Jobs realized that the image of Gates looming over him and the audience was a mistake.
"I wanted him to come to Boston," Jobs later said. "That was my worst and stupidest staging event ever.
It was bad because it made me look small, and Apple look small, and as if everything was in Bill's hands."
Gates likewise was embarrassed when he saw the videotape of the event.
"I didn't know that my face was going to be blown up to looming proportions," he said.
Jobs tried to reassure the audience with an impromptu sermon.
"If we want to move forward and see Apple healthy again, we have to let go of a few things here," he told the audience.
"We have to let go of this notion that for Apple to win Microsoft has to lose...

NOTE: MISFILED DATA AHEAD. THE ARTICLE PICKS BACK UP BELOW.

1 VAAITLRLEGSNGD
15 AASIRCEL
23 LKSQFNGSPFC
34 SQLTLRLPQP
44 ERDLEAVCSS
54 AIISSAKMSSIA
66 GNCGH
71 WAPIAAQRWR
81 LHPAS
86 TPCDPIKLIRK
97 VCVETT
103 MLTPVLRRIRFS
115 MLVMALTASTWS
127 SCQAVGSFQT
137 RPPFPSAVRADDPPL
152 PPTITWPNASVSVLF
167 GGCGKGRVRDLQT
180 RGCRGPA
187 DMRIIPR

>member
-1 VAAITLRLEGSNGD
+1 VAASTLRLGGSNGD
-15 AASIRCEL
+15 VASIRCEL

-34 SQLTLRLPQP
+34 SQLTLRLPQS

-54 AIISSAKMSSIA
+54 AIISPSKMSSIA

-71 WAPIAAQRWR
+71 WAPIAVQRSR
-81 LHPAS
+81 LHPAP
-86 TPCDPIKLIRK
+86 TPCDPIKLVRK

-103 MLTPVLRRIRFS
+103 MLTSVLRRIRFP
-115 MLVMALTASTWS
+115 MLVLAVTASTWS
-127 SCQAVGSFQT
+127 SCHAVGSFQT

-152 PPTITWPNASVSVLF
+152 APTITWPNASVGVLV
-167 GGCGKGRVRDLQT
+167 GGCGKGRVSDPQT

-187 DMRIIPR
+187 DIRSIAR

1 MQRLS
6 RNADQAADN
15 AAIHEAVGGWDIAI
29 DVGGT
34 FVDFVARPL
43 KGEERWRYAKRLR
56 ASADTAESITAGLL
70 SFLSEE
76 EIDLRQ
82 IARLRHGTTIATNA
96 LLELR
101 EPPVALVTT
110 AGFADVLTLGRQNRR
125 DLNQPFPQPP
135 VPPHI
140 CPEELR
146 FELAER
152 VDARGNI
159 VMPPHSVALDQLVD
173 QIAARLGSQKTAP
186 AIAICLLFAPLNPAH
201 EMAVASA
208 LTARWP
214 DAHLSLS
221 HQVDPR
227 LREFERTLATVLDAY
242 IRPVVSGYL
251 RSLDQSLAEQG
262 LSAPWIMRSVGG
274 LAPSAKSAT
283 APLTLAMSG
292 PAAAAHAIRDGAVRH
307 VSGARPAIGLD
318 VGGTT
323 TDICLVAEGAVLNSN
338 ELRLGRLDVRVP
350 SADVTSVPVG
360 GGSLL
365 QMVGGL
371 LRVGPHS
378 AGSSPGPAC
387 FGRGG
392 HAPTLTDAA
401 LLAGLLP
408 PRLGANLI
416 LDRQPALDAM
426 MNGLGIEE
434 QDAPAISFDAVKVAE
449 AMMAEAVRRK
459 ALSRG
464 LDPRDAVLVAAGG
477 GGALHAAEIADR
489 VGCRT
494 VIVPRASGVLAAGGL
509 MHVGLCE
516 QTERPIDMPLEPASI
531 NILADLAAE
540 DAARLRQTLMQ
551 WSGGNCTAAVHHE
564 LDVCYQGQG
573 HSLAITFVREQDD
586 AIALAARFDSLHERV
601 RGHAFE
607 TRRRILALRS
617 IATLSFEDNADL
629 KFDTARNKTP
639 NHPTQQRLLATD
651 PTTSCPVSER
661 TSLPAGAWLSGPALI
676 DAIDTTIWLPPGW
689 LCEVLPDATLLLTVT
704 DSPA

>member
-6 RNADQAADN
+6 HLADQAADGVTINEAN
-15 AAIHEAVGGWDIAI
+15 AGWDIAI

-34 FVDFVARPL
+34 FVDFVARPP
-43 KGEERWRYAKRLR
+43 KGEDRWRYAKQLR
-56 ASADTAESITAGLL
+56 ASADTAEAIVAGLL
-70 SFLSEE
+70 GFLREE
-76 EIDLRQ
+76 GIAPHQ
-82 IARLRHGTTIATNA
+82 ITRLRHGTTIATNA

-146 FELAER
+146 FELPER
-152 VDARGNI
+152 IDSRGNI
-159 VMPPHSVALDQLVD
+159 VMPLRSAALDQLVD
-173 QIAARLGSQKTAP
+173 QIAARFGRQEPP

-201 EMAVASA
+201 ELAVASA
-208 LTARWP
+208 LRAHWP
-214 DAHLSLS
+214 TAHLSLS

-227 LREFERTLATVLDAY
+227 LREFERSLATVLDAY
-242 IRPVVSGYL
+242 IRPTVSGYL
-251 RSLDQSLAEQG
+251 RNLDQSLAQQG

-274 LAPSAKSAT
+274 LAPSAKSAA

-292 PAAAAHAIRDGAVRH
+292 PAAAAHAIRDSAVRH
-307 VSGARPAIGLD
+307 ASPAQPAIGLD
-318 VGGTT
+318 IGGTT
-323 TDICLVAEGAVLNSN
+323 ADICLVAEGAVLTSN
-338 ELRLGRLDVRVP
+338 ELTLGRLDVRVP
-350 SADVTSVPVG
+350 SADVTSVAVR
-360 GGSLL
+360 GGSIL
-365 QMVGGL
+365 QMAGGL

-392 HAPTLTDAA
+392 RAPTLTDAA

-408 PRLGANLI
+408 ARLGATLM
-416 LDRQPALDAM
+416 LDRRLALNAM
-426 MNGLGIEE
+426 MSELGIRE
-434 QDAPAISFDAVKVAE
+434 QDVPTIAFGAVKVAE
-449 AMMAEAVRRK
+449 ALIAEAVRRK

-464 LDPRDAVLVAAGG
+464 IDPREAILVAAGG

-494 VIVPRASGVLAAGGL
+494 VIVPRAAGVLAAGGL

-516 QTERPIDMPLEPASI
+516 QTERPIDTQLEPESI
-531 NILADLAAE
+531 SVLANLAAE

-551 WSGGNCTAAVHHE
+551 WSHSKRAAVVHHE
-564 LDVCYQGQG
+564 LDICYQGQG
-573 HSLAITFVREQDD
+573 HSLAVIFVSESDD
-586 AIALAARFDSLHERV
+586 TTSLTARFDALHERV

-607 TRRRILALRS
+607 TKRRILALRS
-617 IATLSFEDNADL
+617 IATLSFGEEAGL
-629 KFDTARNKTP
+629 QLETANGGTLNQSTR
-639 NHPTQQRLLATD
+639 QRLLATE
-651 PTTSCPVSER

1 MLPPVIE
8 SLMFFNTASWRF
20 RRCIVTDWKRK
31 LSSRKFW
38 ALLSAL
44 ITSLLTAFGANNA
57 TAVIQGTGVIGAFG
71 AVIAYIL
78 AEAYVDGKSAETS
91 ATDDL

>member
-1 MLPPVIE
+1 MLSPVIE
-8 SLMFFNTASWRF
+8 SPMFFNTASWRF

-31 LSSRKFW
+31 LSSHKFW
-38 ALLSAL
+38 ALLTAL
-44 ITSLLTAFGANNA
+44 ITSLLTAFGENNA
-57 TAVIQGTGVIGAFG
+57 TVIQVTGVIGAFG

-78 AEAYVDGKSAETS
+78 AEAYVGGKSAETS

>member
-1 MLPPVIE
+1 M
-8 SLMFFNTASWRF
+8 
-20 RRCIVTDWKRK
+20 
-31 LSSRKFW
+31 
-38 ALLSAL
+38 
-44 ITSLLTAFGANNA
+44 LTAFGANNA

I think if we want Microsoft Office on the Mac, we better treat the company that puts it out with a little bit of gratitude."
The Microsoft announcement, along with Jobs's passionate reengagement with the company, provided a much-needed jolt for Apple.
By the end of the day, its stock had skyrocketed $6.56, or 33%, to close at $26.31, twice the price of the day Amelio resigned.
The one-day jump added $830 million to Apple's stock market capitalization.
The company was back from the edge of the grave.